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Tue, July 23

Pro-growth Gates: Kingman ready for next step

Former Mayor Monica Gates said that it’s a time for growth in Kingman, that there are new people in town bringing a new energy.

Former Mayor Monica Gates said that it’s a time for growth in Kingman, that there are new people in town bringing a new energy.

Note: This is the second of four profiles of candidates for Kingman mayor. The Miner will offer profiles of Joe Longoria on Wednesday and Harley Pettit on Thursday. Mayor Richard Anderson was profiled Monday.

KINGMAN - Former Mayor Monica Gates hopes to be future Mayor Monica Gates. Revived and re-energized a decade removed from City Hall, Gates is what she said she always has been: a pro-growth leader capable of building consensus.

A Kingman resident for more than three decades, Gates was first elected to City Council in 2000. She ran a successful campaign for mayor four years later. She was defeated in 2008 and again in 2010.

Undaunted, Gates believes Kingman is a different city today than it was a decade ago, one that shares her vision.

"It's time for growth," she said last week. "It's time to move forward. We've been stagnant for 10 years, but look around. There's new people and a new energy."

With that in mind, Gates is a supporter of the proposed Kingman Crossing project today just as she was 10 years ago. In fact, she brought the idea to the Council in 2005.

Voters back then shot it down, and they'll have another shot at Kingman Crossing in November. But Gates could be onto something when she suggests there's new people bringing new energy.

While the ambitious plan to build a fourth interstate traffic interchange and retail mecca in eastern Kingman failed a decade ago, it has been fairly well received from the public.

"Kingman Crossing presents an opportunity to create a vital private-public partnership," said Gates. "This will bring us retail, restaurants, and a much needed interchange. Kingman Crossing is more relevant now than then. We can't sit back and wait for ADOT to fund our infrastructure."

Gates said there weren't enough voters in 2005 who believed Kingman was ready for change. "This time, we've got more people involved and they have a say in the future of this community."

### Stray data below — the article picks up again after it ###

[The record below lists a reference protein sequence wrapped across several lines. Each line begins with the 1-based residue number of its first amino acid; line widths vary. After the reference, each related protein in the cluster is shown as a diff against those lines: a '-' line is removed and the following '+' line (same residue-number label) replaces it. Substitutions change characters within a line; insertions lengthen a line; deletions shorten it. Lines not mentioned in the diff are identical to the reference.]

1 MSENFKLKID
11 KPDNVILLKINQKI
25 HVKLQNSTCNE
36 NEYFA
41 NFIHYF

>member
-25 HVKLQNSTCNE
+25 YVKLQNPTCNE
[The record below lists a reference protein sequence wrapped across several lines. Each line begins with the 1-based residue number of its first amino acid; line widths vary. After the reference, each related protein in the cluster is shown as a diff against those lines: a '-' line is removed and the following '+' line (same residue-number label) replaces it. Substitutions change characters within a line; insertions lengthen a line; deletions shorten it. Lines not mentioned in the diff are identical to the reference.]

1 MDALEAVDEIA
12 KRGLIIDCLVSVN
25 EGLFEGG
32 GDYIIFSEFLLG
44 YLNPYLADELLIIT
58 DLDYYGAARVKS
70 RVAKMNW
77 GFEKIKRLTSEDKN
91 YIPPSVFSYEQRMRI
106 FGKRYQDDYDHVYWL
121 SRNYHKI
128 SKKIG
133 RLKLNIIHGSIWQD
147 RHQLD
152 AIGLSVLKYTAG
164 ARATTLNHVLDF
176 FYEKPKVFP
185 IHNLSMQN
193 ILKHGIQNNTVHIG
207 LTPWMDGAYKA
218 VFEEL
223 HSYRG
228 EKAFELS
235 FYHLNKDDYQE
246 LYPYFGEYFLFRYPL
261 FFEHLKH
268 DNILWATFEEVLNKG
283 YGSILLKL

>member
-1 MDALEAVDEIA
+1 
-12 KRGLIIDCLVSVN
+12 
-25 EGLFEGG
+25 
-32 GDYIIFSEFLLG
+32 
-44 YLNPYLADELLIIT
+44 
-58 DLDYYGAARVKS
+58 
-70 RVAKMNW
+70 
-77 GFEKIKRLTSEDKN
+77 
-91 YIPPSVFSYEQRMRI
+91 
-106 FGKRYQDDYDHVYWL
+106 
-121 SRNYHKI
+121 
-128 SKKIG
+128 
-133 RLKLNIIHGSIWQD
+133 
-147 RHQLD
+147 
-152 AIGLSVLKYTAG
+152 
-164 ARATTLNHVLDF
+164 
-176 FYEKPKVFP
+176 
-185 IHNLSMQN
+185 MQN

Gates said she is pleased more people are engaged with the process than might have been in the past.

"I want people to know, local government has more impact on your quality of life than any other form of government," she said. "It's time we build a consensus on what we want Kingman to be."

Gates is far from the only candidate for mayor or Council with a strong opinion of the Kingman Airport Authority and its management of the airport and industrial park.

"The industrial park is the lifeblood of this community," she said. "And it can be so much more than it is. I want to see an 'open for business' sign, I want to see it cleaned up, and I want there to be clear expectations of what it could and should be."

Gates envisions a "bustling place with thousands of employees and a daycare center and job training center. We have to aggressively pursue this."

Gates said the ideal solution would be for the city and the airport authority to mend fence.

The authority and its board of directors have endured withering criticism for more than a year, from certain members of the Council to airport users and others. The city owns the property and contracted with the authority to run it - Gates was on the Council when it unanimously approved the contract, which doesn't require the authority to reach any performance benchmarks. The duration of the contract also has been condemned. It doesn't expire for decades.

Gates said she would agree to litigate the contract, but only as a last resort.

"I don't want confrontation. You don't get anything done with confrontation, but there is so much room for improvement." The industrial park currently employees 2,000 area residents.

"When new businesses come to town to look at Kingman, the mayor should greet them, and so should the Chamber of Commerce and the hospital CEO," said Gates. "As mayor, I would work with Council so that we have a vision for the future. We'll be big picture thinking."

Gates believes the current Council spends too much time micro-managing the city manager rather than doing what it's supposed to do: Set policy and give the manager the room to carry it out.

One policy she would immediately put in force concerns the water issue.

"I seriously want to see water on every agenda," she said. "Water is a game changer. It has to take precedence over all other issues. The state isn't going to do anything (about large-scale farming in the area depleting the Hualapai Valley basin). We have to do something."

Gates also would support downtown's continued revitalization and taking advantage of Route 66 and the tourism opportunities the iconic highway represents.


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